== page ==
“The recent spike in gasoline prices following that huge spike in 2007, 2008 is a reminder to Americans that the price of gasoline over the long haul should be expected to go up just because of supply and demand issues.”
One year later the average price of a gallon of gas is $3.88 with several areas of the country exceeding $4.00 per gallon and inching closer to $5 a gallon.
Acknowledging that supply has an effect of how much we pay at the pump, we saw Barack Obama down in Brazil in March 2011 telling the Brazilians, “We want to help you with the technology and support to develop these oil reserves safely. And when you’re ready to start selling, we want to be one of your best customers.”
Months after being inaugurated, with unemployment already well above 9%, still indicating the importance of supply, Obama, speaking of the Saudi’s was quoted, “In those discussions I will be very honest with Saudi King Abdullah with whom I have developed a good relationship, indicating to him that we are not going to be eliminating our need for oil imports in the immediate future.”
Clearly, in spite of growing calls for more alternative energy sources, even though they have been shown to be inefficient, unreliable and overly expensive, Obama and those in power realize that oil remains our most efficient and economical source of energy available. Several past calls have been made for Middle Eastern countries to increase their oil production, increasing supply and bringing prices down.
Given that Democrats continue to acknowledge our need for increasing the supply of oil, it is quite perplexing to see them also promoting a so-called “study” proclaiming, “U.S. drilling won’t lower gas prices.” Even Obama, in his photo-op appearance in Oklahoma was quoted, “no connection between the amount of oil and gas we drill in this country and the price of gas” blaming instead “global demands from countries like China as being behind the rising prices.”
Yet, we read of Sen. Charles Schumer (D-N.Y) claiming, “I was pleased that Saudi Arabia declared that it would fill any oil gap as a result of an Iranian embargo,” adding, “the move is the best short-term solution for lowering gas prices.”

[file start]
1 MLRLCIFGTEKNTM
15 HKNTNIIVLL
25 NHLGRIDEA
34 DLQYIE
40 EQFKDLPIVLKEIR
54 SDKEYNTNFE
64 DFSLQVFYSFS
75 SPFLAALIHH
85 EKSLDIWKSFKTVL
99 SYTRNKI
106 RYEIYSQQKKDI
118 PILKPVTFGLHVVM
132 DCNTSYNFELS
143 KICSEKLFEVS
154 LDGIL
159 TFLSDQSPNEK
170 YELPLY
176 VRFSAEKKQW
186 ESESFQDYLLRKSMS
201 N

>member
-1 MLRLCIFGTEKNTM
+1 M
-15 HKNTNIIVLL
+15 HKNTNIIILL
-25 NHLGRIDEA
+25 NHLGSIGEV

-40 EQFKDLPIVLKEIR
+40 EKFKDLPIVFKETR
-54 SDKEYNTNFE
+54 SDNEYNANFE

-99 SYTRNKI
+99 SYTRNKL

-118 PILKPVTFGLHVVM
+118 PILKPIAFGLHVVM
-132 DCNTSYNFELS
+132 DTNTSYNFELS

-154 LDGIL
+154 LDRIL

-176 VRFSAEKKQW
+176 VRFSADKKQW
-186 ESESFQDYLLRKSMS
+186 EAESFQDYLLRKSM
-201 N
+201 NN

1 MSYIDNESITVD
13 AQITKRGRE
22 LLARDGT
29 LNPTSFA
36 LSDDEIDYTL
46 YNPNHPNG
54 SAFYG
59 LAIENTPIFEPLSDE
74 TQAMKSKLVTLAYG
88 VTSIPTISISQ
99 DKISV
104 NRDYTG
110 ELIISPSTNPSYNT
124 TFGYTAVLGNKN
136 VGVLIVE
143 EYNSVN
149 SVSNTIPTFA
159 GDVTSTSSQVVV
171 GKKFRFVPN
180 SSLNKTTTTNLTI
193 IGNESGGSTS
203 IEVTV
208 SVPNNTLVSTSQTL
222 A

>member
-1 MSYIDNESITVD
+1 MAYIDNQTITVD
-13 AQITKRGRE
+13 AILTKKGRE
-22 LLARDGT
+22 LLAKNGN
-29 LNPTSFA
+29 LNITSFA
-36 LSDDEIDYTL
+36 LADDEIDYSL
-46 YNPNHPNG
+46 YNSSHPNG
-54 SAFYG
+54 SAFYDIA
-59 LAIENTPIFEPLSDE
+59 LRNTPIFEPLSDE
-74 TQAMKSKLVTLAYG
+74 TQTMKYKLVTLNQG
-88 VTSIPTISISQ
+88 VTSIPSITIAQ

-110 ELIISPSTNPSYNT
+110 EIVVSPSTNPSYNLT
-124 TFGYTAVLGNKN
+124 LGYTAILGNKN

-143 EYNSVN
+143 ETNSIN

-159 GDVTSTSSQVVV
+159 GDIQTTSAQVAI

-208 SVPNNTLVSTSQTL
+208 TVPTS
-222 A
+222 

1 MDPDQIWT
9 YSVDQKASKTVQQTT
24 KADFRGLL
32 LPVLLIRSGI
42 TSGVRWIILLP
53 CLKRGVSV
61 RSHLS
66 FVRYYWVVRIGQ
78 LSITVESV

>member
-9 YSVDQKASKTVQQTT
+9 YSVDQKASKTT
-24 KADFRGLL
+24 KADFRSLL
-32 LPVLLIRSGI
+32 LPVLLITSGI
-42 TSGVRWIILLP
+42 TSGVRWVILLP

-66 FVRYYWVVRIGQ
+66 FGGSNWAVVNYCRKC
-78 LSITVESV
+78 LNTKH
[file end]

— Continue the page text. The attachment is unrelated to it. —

Mark Green, of the American Petroleum Institute writes, “We say crude oil supply matters – in the context of global-market pricing, which affects fuel prices because the cost of crude accounts for 76 percent of what Americans are paying at the pump. More supply alters the energy equation, exerting downward pressure on crude prices. Energy Economics 101.
“The president seems to disagree, saying there’s no ‘silver bullet,’ while suggesting there’s not much that can be done to affect global markets and offer hope to beleaguered consumers. At the same time he tacitly acknowledges market forces work – but only from the side of the equation that reduces demand through efficiency and other measures.”
“We’re all for greater efficiency, but the president is ignoring the effect on markets of increasing demand. Or is he, because even as he scoffs at the notion of greater development of domestic oil and natural gas resources, there are conversations with the Saudis about increasing their production, talk of releasing oil from the Strategic Petroleum Reserve and pledges to Brazil that we’ll be customers for their offshore oil when it comes on line – all implying that, yes, supply matters.”